Alright so all too often is @font-face used incorrectly. So here is the right way to build out a family of fonts (with bold, italic etc.). It is very simple one just keeps the name of the font-family the same in new @font-face rules and change the desired properties with the desired values and accompanying font file. So if one wants a normal and bold futura one would use the following syntax. WIth the font-family name still defined as Futura and link to a futura_bold.ttf

NOTE: Also this is not the full syntax I would use. I would use the a bulletproof declaration which provides many web font file extensions as there is not a single standard across all browsers. See the Paul Irish Bulletproof @font-face Syntax.

## Weights

Values: normal , bold , 100 , 200 , 300 , 400 , 500 , 600 , 700 , 800 , 900

```@font-face{
font-family: Futura;
src: url(../fonts/futura/futura.ttf);
} /* Default font-weight: normal  (no declaration needed) */

@font-face{
font-family: Futura;
src: url(../fonts/futura/futura_bold.ttf);
font-weight:bold;
/* so any futura type that has bold applied to it will use this style */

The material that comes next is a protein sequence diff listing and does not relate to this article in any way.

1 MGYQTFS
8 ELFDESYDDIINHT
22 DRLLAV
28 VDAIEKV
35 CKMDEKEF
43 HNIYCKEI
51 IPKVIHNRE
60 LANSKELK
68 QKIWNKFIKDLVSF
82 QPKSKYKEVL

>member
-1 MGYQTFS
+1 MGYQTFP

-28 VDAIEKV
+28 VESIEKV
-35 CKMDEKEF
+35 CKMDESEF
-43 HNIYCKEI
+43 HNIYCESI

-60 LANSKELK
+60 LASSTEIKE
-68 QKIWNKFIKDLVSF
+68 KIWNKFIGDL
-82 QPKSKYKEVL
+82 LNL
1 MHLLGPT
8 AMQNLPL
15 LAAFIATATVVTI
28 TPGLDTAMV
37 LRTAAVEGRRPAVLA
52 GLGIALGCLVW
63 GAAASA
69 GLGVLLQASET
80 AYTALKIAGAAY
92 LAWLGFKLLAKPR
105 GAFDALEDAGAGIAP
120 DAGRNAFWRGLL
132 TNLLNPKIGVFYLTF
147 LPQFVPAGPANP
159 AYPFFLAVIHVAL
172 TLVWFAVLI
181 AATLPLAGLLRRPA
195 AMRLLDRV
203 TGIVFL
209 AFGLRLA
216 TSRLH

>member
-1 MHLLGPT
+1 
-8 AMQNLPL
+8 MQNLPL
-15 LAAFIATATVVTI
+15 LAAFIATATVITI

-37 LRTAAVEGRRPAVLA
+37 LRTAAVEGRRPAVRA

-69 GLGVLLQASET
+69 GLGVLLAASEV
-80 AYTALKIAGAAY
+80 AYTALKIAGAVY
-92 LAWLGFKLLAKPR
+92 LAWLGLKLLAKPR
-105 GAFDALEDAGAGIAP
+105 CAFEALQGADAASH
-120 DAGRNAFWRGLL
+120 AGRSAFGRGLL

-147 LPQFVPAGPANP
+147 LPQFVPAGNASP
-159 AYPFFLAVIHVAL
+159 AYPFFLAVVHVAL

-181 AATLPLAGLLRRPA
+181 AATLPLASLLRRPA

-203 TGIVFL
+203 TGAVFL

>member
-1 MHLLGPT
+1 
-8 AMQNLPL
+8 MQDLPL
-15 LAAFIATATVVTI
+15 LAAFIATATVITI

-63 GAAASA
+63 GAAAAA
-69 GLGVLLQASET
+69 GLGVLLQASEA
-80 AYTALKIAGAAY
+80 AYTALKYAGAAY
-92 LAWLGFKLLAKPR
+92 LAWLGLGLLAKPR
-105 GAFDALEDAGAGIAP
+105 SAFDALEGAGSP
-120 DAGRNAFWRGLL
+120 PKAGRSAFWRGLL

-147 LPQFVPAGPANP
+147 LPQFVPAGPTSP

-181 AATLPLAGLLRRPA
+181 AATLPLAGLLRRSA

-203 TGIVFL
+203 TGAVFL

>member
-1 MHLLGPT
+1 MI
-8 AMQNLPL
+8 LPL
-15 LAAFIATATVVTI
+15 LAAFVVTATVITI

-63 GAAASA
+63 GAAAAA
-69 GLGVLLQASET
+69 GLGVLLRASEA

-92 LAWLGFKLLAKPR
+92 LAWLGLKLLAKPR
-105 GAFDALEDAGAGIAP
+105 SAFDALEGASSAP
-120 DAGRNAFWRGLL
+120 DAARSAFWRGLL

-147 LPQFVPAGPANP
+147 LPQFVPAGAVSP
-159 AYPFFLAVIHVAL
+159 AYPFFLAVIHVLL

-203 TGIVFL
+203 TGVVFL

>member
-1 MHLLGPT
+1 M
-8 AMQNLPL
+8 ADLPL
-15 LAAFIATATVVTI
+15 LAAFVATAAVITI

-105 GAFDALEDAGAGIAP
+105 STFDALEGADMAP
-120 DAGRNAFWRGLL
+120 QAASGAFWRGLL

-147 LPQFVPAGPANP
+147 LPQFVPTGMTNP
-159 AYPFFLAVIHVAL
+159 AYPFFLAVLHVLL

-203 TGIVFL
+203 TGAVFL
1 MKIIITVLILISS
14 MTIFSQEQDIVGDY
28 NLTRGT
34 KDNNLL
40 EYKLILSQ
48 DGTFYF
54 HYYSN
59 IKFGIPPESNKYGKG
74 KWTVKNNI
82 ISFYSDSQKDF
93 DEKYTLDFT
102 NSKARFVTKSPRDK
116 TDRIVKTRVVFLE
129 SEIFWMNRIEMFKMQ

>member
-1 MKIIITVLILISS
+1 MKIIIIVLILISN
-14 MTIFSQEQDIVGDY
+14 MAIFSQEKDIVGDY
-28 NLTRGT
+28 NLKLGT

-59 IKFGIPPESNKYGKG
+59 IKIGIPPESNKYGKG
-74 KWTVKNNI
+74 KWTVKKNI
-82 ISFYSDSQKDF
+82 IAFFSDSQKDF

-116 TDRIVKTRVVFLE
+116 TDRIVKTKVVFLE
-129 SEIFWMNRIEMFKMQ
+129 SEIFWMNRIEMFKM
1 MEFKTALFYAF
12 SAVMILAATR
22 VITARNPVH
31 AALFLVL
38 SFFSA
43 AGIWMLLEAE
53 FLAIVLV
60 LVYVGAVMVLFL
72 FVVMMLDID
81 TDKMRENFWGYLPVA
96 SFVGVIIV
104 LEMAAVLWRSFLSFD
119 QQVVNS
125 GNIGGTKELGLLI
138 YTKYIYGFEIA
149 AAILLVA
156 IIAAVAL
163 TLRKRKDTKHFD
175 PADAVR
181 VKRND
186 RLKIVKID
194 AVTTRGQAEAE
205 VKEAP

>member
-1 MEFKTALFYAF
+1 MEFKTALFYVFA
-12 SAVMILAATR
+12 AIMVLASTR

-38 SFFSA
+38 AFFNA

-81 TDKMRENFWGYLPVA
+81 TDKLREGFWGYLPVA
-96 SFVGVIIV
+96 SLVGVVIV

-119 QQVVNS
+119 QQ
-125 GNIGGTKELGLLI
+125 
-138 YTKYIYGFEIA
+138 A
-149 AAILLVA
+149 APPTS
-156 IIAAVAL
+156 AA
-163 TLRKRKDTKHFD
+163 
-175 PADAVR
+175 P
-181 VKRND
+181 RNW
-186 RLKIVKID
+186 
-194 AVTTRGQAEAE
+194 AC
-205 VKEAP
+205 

}
```

The improper way people do this is by defining a new font name. Creating an @font-face tag with font-family: ‘Futura Bold’;. This is the incorrect syntax is and can make things quite confusing especially if the font-weight is not applied. So if a bold font is declared as normal then bold is applied to this with css the browser will bold an already bold font (which is not the bold styling a type foundry may produce).

We can do the same as we have with font-weight with font-style (italics) and font-stretch (expanded and condensed versions)

## Styles

Values: normal , italic , oblique

```@font-face{
font-family: Futura;
src: url(../fonts/futura/futura_italic.ttf);
font-style:italic;
}
```

## Stretch

Values: normal , ultra-condensed , extra-condensed , condensed , semi-condensed , semi-expanded , expanded , extra-expanded , ultra-expanded

```@font-face{
font-family: Futura;
src: url(../fonts/futura/futura_condensed.ttf);
font-stretch:condensed;
}
```

I won’t dive very far into this but one can also limit which characters are loading from the font file. So if one is working with a multilanguage file it can limit the characters used to those in the language. See Limiting Characters W3 Specification